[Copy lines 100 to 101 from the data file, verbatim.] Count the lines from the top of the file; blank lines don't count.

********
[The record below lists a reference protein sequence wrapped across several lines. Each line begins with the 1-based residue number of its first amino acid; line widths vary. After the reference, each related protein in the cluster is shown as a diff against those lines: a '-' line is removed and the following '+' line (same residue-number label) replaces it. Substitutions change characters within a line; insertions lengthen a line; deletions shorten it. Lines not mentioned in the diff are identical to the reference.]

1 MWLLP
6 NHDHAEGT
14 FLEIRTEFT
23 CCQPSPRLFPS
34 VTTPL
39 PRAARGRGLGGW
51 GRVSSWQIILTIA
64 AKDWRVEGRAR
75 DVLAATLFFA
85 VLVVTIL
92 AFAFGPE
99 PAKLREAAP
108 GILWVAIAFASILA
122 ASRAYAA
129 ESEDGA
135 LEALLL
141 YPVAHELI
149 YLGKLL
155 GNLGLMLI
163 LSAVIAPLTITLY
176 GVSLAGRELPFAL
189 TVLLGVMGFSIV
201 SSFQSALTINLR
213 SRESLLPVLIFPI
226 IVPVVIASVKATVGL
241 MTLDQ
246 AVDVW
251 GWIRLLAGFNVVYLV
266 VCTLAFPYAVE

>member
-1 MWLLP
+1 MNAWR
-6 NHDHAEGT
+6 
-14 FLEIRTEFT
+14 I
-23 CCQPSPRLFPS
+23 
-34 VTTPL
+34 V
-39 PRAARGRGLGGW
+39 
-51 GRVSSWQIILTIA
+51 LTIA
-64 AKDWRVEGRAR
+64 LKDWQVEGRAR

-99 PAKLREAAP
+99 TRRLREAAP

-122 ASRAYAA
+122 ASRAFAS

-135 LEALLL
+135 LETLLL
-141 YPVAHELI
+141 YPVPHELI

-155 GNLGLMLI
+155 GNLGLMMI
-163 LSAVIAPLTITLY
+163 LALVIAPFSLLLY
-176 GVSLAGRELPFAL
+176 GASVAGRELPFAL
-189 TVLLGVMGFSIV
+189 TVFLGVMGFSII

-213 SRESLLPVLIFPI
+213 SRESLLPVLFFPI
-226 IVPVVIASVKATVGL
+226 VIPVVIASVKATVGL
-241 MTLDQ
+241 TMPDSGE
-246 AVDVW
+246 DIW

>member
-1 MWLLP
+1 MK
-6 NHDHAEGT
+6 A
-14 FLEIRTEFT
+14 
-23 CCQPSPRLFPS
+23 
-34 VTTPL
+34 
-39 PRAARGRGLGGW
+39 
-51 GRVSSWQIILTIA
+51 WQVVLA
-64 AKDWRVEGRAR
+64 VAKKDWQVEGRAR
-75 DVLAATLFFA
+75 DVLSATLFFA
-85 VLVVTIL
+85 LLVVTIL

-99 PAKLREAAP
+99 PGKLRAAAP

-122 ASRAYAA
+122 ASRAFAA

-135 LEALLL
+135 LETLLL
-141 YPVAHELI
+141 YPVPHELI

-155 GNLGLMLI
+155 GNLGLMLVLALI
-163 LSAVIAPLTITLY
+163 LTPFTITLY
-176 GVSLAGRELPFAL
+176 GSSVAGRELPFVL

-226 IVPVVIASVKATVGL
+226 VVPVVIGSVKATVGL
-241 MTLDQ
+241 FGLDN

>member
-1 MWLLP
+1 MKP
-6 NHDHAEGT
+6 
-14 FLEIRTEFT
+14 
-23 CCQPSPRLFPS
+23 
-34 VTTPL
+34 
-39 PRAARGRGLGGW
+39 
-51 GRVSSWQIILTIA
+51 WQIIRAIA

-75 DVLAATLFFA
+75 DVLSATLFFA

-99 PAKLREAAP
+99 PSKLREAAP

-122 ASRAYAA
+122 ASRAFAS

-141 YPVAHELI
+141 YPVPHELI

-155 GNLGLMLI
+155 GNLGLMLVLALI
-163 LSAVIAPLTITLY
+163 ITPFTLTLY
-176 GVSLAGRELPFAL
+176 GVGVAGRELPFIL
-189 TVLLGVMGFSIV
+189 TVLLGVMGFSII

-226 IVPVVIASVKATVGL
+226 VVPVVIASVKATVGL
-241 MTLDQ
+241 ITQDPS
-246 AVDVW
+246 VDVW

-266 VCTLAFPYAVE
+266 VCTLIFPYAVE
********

+141 YPVPHELI

-155 GNLGLMLI